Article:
Rain, rain, go away

HD_189733_b_deep_blue_dotWe’ve all been there.

Wake up in the morning, get the coffee, look out the window – and see pouring rain.

Some people, like me, enjoy the rain. Others, not so much.

Now, imagine looking out the window to see rain composed of superheated glass moving horizontally, propelled by 4,500 MPH winds. To make things more interesting, imagine this occuring while the temperature on the other side of the glass was around 2,000 F.

That’s what scientists have found to be happening on HD 189733b, an exoplanet about 63 light-years away, which was first discovered in 2005. A gas giant, HD 189733b has been determined to appear deep blue, due to silicates in the upper atmosphere, meaning that molten glass rain could result when the silicates undergo condensation.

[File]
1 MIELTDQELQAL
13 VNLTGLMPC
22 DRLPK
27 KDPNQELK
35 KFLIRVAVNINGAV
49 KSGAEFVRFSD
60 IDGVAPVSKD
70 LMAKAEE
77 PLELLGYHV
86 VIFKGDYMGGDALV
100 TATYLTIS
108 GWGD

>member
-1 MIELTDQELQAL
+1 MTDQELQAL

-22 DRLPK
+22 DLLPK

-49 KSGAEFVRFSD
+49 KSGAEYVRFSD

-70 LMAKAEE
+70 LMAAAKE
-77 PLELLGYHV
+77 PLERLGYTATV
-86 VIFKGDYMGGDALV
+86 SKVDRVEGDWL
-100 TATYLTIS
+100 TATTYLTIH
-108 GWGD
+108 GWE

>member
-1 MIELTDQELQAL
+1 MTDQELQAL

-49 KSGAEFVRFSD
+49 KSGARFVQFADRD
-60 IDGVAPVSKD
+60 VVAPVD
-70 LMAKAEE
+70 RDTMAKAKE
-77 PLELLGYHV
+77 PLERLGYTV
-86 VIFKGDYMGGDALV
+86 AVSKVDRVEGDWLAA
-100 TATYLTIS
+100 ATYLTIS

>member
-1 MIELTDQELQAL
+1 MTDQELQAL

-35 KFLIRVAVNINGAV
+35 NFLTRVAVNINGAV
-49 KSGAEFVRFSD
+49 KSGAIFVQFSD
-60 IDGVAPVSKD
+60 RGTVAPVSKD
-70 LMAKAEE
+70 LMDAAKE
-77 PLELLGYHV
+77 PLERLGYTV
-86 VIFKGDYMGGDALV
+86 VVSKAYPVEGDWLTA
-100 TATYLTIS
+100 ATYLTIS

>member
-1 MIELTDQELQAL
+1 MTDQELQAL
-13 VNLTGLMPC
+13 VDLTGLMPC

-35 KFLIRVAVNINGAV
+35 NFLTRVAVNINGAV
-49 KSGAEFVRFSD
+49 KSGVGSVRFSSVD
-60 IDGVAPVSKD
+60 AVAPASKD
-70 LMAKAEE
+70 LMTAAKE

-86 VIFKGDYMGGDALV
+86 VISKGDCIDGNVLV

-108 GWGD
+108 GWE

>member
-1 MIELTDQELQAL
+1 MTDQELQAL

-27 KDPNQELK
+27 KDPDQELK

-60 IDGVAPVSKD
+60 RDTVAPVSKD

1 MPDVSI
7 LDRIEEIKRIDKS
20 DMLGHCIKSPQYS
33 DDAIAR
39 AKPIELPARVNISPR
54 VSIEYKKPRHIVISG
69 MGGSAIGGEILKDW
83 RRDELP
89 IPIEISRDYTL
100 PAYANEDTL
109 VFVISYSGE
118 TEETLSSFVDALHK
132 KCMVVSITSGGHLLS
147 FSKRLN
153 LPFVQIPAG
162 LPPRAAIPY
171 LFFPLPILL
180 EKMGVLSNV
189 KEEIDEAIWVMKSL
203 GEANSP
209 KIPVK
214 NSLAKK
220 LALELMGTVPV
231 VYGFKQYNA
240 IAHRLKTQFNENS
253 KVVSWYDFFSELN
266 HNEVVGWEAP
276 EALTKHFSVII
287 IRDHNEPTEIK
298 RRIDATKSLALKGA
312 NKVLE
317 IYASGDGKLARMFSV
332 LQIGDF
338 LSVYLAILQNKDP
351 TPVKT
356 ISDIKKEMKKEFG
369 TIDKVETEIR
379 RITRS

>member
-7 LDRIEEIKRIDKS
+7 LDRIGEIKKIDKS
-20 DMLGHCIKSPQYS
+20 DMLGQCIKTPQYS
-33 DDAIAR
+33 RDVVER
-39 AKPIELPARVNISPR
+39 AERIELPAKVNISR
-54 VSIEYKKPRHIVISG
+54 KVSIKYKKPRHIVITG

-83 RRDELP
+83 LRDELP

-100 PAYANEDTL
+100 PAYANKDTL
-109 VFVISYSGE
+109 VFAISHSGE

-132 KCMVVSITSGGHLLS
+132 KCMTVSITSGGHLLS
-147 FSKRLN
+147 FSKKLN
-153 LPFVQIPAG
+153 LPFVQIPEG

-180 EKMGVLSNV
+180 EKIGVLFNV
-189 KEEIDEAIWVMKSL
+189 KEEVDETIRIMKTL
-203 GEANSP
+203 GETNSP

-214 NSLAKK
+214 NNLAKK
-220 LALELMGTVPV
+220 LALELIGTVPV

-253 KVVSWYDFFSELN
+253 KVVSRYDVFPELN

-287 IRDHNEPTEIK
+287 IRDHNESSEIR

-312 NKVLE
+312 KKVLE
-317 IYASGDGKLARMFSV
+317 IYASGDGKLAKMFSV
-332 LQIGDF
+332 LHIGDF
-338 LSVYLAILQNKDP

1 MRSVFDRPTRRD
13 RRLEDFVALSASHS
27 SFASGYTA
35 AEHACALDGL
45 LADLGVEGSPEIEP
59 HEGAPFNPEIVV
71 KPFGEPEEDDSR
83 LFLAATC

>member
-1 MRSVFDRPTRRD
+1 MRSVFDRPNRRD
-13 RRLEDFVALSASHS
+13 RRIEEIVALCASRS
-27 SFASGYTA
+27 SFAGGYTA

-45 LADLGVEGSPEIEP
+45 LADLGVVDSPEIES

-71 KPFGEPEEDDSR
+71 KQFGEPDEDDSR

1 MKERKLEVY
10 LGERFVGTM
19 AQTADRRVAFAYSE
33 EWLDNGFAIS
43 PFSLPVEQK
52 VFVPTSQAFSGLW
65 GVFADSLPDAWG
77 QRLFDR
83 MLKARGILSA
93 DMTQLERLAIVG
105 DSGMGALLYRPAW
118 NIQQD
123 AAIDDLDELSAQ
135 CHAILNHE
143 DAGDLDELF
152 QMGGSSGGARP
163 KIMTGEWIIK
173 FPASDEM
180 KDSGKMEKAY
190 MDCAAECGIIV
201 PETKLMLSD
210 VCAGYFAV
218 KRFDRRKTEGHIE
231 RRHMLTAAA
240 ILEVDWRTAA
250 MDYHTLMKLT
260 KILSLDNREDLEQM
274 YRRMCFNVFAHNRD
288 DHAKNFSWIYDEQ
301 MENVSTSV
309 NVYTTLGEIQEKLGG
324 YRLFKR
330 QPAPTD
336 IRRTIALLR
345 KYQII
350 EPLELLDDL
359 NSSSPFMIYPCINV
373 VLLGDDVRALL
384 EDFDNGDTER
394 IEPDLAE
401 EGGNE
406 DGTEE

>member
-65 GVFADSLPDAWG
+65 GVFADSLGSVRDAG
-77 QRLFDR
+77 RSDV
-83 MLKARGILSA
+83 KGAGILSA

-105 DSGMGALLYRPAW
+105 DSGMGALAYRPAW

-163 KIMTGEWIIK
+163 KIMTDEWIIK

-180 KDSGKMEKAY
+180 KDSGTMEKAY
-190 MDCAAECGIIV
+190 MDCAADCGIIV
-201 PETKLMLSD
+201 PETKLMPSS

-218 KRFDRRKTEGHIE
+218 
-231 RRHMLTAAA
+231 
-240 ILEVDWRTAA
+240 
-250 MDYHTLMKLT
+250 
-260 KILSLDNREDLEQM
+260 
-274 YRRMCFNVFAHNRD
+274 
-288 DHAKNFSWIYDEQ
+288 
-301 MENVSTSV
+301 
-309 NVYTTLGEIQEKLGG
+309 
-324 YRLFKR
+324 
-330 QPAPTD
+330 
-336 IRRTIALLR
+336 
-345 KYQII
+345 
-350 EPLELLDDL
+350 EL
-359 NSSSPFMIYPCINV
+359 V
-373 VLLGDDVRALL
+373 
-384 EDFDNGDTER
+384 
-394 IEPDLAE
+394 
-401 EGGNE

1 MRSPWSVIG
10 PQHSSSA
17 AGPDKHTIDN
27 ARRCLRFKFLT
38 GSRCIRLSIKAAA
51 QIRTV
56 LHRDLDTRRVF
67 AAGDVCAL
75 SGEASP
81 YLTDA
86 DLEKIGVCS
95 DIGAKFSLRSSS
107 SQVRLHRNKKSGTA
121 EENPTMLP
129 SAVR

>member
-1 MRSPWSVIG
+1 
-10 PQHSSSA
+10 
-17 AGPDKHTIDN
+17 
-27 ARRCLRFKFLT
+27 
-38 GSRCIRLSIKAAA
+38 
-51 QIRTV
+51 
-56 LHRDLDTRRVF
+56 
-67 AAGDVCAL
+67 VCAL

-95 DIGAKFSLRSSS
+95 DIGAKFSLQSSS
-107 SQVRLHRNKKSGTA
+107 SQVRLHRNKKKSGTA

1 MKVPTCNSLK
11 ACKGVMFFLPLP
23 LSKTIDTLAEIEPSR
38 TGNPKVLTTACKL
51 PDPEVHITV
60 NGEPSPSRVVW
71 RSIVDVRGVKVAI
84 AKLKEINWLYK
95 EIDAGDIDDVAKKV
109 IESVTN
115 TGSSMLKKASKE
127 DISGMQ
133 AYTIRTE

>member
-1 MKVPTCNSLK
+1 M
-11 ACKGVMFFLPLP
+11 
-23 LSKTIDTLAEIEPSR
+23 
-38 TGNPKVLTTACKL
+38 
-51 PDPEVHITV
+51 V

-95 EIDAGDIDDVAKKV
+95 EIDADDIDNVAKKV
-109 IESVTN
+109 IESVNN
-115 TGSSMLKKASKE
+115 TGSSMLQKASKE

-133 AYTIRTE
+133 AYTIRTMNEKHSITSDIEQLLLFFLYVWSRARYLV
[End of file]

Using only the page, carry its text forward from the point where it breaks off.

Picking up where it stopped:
Another odd feature of HD 189733b is that it orbits its star at a distance of only 2,900,000 miles. It’s so close, in fact, that it’s tidally locked to the star, meaning that the same side always faces the star, much the same way that one side of the Moon always faces Earth.

By comparison, the planet Mercury never gets closer to the Sun than about 28,500,000 miles.

Suddenly the gentle showers we get here don’t seem so bad, do they?



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